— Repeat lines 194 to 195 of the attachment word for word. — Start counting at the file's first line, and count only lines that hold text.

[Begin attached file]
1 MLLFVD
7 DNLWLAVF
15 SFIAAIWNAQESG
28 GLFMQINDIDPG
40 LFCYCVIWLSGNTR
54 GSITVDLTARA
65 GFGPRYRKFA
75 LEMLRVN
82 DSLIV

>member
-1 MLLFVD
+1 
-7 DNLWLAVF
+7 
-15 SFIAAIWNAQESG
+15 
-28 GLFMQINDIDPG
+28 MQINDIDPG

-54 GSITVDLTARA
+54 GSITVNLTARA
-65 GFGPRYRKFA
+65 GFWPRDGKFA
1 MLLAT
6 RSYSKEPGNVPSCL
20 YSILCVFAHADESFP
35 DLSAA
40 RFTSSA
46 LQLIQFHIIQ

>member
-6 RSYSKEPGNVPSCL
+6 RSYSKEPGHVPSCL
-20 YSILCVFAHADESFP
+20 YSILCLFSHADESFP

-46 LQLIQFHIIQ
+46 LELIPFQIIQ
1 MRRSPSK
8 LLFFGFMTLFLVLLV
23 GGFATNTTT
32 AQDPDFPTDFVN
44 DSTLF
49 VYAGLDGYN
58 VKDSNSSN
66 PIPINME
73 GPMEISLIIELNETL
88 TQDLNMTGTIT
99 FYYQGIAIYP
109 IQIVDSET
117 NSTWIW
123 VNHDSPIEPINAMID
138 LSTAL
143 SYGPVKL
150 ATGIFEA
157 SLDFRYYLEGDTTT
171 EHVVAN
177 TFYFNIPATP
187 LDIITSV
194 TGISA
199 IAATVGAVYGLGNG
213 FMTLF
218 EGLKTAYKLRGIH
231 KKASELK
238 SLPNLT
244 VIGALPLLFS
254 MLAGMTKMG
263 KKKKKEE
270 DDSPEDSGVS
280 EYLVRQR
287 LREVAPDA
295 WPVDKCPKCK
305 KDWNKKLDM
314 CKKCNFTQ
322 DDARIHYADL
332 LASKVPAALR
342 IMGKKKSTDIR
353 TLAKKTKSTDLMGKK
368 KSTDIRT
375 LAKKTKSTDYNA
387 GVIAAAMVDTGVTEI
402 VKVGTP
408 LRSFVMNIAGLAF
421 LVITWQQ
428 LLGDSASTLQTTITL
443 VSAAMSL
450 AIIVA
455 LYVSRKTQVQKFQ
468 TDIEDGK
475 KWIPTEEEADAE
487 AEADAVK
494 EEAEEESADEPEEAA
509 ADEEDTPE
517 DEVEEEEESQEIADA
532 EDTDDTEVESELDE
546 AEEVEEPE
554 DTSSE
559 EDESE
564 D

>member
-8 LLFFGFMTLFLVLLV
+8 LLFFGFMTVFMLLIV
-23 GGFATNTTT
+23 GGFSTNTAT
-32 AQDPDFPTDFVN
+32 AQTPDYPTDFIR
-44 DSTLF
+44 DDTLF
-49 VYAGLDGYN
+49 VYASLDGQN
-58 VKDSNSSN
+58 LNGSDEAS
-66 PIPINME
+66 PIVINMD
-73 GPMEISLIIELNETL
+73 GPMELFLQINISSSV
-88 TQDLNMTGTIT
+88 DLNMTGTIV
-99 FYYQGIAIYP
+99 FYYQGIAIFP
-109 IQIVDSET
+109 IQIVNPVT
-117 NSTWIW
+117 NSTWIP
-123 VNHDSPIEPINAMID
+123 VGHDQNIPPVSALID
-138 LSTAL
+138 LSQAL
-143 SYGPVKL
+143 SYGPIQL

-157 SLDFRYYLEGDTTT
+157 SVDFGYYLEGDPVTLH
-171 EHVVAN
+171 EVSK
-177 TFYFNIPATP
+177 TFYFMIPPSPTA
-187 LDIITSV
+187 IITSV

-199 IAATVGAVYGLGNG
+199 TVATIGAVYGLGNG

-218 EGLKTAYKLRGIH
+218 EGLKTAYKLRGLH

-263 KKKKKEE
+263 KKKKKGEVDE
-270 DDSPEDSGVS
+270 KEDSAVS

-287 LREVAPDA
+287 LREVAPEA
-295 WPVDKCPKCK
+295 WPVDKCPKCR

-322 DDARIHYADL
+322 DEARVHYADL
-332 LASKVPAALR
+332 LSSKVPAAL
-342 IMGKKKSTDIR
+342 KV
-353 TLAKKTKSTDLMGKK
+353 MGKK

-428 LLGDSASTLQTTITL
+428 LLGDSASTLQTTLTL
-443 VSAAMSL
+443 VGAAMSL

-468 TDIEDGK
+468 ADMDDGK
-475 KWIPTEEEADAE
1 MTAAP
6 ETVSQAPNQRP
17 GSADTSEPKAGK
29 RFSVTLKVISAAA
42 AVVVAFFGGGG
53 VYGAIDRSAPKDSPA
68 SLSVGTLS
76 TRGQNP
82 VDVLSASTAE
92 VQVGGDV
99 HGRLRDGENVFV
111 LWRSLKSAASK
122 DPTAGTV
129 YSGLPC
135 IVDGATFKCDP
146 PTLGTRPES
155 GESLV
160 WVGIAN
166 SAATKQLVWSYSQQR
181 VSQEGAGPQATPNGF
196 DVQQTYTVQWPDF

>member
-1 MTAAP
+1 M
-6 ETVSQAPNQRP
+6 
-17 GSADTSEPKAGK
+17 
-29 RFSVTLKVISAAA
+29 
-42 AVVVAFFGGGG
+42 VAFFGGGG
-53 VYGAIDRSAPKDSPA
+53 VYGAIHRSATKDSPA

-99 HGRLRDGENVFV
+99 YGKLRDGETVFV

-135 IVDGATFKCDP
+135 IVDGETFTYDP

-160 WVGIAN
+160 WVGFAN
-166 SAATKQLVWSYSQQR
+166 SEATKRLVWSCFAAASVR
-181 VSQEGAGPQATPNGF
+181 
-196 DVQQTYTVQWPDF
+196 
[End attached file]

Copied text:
+42 VAFFGGGG
-53 VYGAIDRSAPKDSPA